The district court also found that the agents entered the house because they feared Hernandez would destroy the evidence once he realized that Thompson had been apprehended. In remanding the case to the district court, we noted that the district court had not made any finding that the agents' actions were motivated by their fear of imminent destruction of the evidence, although there was some evidence in the record to suggest such a motivation. United States v. Thompson, 700 F.2d at 949 (5th Cir. 1983).3  Although there was no attempt by the government on remand to address the issue of whether the agents' entry was motivated by the fear of imminent destruction of the evidence, the district court inferred from the agents' statements and actions that this fear existed. The district court's conclusion, although not as well supported by the record as the finding with regard to the informant's safety, is not clearly erroneous. Therefore, we do not disturb either of the court's findings as to the existence of exigent circumstances.

In determining whether the presence of exigent circumstances was created by the government, we instructed the district court to make a specific finding as to whether Agent Woodfork was aware of the possibility that Thompson would recognize him before Thompson appeared at the door. The district court found that Woodfork, prior to arriving at Thompson's house, knew only that the target's first name was Ronald, and did not know Thompson's last name or address. Although Woodfork had known a Ronald Thompson from grade school and from his work as a law enforcement officer, the court found that Woodfork was not aware of the possibility the target Ronald was the Ronald Thompson he knew. The court also determined that Woodfork was planning to enter the house with the informant until he recognized Thompson. Woodfork would not have planned to accompany the informant into Thompson's home if he thought there was a possibility he knew Thompson, and that Thompson would recognize him. Our review of the testimony given after the case was remanded does not reveal that the district court clearly erred in finding that Woodfork was not aware of the possibility that he knew Thompson.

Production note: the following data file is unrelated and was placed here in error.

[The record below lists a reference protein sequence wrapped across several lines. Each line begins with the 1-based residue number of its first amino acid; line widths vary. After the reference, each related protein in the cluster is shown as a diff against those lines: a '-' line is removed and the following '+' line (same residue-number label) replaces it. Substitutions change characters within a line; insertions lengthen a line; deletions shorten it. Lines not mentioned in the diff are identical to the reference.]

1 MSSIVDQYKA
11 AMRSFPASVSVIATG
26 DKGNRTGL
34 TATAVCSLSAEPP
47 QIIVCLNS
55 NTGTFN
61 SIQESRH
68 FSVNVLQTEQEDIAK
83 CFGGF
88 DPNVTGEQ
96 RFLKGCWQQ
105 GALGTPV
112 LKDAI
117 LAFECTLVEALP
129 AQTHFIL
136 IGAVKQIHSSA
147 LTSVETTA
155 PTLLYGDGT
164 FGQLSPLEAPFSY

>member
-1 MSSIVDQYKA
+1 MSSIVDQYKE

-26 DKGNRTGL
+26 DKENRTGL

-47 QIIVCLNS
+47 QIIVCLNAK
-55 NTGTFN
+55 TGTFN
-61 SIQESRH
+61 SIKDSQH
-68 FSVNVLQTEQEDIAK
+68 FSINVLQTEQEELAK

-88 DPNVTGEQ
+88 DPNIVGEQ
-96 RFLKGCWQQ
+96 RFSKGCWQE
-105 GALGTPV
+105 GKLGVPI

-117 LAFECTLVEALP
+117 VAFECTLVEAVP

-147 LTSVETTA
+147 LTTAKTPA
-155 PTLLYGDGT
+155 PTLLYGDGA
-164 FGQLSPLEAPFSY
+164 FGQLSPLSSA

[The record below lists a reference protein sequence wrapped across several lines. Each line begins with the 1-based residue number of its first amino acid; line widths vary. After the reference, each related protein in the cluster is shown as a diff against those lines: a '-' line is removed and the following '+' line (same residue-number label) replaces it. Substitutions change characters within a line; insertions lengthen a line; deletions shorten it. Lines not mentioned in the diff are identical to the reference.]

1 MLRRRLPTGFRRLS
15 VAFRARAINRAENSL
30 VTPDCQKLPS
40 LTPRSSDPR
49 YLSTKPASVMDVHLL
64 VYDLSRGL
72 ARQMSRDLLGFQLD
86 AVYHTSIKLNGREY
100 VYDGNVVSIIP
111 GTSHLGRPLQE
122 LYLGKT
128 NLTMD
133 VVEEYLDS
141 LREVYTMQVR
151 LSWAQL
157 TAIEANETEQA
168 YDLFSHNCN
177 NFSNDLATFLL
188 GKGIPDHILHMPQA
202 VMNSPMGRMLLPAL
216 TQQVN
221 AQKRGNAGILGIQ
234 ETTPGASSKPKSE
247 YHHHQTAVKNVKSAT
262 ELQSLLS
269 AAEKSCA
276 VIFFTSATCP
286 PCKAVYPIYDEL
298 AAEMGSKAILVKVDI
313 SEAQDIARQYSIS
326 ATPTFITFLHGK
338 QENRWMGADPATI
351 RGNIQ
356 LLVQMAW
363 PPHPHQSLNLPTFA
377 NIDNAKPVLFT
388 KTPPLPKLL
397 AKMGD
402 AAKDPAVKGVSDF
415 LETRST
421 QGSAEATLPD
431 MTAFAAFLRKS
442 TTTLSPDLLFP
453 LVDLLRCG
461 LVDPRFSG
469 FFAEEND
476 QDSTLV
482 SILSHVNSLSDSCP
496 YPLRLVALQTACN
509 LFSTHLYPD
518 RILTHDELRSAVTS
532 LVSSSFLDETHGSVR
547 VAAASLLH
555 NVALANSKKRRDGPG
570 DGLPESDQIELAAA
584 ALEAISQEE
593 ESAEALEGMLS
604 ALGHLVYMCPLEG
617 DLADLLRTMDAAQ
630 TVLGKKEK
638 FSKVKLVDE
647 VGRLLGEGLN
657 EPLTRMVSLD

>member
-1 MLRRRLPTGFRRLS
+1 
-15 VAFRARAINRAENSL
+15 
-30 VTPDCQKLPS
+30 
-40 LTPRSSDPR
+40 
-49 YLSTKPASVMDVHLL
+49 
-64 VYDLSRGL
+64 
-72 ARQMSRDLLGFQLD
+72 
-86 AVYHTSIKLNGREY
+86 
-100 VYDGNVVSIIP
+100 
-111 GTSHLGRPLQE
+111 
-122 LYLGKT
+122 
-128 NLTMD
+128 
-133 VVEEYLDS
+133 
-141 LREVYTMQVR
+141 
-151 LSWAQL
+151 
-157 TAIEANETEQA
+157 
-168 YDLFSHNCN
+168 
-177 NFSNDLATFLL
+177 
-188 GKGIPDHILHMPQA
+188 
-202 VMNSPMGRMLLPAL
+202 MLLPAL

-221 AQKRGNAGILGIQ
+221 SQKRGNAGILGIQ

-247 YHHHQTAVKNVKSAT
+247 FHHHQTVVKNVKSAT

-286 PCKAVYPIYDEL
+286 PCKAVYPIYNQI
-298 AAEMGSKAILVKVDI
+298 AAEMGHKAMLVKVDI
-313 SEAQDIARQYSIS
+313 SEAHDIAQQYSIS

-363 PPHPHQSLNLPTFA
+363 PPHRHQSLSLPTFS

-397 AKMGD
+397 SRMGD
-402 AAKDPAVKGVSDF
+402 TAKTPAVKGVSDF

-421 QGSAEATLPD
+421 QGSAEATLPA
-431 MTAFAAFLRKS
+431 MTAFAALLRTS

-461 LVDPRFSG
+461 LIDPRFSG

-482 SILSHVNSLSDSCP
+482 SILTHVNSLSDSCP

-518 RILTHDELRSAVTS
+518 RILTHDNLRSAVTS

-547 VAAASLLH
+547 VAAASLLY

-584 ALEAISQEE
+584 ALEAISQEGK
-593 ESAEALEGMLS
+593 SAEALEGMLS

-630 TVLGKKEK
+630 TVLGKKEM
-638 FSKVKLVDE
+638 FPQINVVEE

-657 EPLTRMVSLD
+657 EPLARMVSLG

Because the agents' entry into the Thompson house was lawful, there was no basis to suppress the evidence seized. The judgment of the district court is AFFIRMED.

 *

District Judge of the Southern District of Texas, sitting by designation

 1

In his prior appeal Thompson also argued that the evidence was insufficient to support his conviction of possession with intent to distribute cocaine. We found there was ample evidence to support this conviction, and this issue is not presently before us on appeal

 2

In our previous opinion, we instructed that if Thompson challenged the trial court's findings on remand, he did not need to file a new appeal. Instead, he was to lodge with this court certified copies of the trial court's findings and, if needed, supplementary briefs or other materials. United States v. Thompson, 700 F.2d 944, 952 n. 7 (5th Cir. 1983)

 3

In discussing whether the agents could have reasonably believed that the evidence was in danger of imminent destruction, we enumerated the following factors relevant to making such a determination:

(1) the degree of urgency involved and the amount of time necessary to obtain a warrant; (2) reasonable belief that the contraband is about to be removed; (3) the possibility of danger to the police officers guarding the site of the contraband while a search warrant is sought; (4) information indicating the possessors of the contraband are aware that the police are on their trail; and (5) the ready destructibility of the contraband and the knowledge "that efforts to dispose of narcotics and to escape are characteristic behavior of persons engaged in the narcotics traffic."

United States v. Thompson, 700 F.2d at 948 (5th Cir. 1983).

In applying these factors to the present case, we stated that while the government might have been able to demonstrate that the agents feared imminent destruction of the evidence, there was no actual indication of this fear and that the district court was to make a finding on this issue.